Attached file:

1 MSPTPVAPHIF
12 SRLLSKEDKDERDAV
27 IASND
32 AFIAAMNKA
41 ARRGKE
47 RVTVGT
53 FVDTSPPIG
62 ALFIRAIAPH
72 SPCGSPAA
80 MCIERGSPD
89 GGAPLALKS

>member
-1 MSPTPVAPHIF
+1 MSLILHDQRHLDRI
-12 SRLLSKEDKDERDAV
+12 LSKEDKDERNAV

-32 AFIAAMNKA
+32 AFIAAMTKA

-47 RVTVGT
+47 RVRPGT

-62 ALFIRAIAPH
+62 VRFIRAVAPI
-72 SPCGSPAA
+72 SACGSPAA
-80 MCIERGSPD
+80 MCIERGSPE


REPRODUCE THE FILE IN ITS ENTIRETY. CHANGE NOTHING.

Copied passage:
1 MSPTPVAPHIF
12 SRLLSKEDKDERDAV
27 IASND
32 AFIAAMNKA
41 ARRGKE
47 RVTVGT
53 FVDTSPPIG
62 ALFIRAIAPH
72 SPCGSPAA
80 MCIERGSPD
89 GGAPLALKS

>member
-1 MSPTPVAPHIF
+1 MSLILHDQRHLDRI
-12 SRLLSKEDKDERDAV
+12 LSKEDKDERNAV

-32 AFIAAMNKA
+32 AFIAAMTKA

-47 RVTVGT
+47 RVRPGT

-62 ALFIRAIAPH
+62 VRFIRAVAPI
-72 SPCGSPAA
+72 SACGSPAA
-80 MCIERGSPD
+80 MCIERGSPE